Newspaper article The Christian Science Monitor

Economic Council Needs More Study

Newspaper article The Christian Science Monitor

Economic Council Needs More Study

Article excerpt

PRESIDENT-ELECT Clinton has proposed that policymaking on international trade and economic issues be given greater weight in White House organization, possibly through the establishment of an Economic Security Council.

Administrations in the past have dealt with economic-policy making in various ways: through interagency committees at the cabinet and sub-cabinet levels, through the Council of Economic Advisers, and through special working groups for economic summits. None has been totally successful in integrating political and security concerns with economic interests. At least two problems have arisen when efforts were made to do so. How do you balance the multitude of domestic pressures and interests involved in such policymaking with foreign and diplomatic considerations? How do you determine what is political or strategic and what is economic? The answer to the latter question has been increasingly difficult. Is, for example, the promotion of democracy in the former states of the Soviet Union through greater aid, advice, and investment a political or an economic issue?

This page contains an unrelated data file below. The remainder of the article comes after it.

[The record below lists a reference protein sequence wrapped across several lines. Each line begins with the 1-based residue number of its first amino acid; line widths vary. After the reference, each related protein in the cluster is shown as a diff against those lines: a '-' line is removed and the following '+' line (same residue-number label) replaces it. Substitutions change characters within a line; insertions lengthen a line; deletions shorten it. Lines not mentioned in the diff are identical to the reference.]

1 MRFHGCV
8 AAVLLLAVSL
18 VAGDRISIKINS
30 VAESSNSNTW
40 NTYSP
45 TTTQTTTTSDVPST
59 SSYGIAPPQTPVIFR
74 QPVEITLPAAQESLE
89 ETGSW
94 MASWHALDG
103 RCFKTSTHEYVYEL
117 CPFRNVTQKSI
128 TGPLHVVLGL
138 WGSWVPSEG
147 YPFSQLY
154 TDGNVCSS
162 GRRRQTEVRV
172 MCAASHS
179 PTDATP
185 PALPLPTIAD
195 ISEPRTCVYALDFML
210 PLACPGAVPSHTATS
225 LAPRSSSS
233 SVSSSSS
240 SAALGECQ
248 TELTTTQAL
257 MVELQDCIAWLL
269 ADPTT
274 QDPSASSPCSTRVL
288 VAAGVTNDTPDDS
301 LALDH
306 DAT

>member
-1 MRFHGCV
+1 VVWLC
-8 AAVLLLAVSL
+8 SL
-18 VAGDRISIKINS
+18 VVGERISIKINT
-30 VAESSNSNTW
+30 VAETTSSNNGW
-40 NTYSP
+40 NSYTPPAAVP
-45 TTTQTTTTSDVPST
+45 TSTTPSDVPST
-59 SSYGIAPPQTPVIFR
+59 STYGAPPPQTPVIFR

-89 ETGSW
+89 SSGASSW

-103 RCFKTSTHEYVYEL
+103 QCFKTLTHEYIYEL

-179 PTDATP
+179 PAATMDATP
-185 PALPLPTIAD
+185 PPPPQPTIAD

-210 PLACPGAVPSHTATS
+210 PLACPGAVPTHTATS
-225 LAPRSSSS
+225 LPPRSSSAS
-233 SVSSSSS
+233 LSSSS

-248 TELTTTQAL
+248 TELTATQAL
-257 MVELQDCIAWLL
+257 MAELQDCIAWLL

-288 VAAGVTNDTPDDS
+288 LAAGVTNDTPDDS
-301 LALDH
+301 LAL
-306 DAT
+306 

The president-elect appears to envision a counterpart to the National Security Council (NSC) structure, presumably involving an assistant to the president for economic security affairs and a staff. If that is what the new administration has in mind, it runs serious risks of complicating the policymaking machinery.

Such a plan would establish a bureaucratic unit interposed between major cabinet officers, such as the secretaries of treasury and commerce, and the president. The president would risk being isolated from officials whom foreign representatives regard as responsible for major policy advice.

Presumably, a new assistant to the president for economic security affairs would, like the NSC counterpart, not be subject to Senate confirmation. In an administration that wishes to cement a new relationship with the Congress, this could be a source of friction. The creation of another major unit within the executive office structure would run counter to Mr. Clinton's intention to cut the White House staff. It would also create a competitor for the president's time and attention with the high risk of open, politically damaging rivalry between the NSC staff and the Economic Security staff. …

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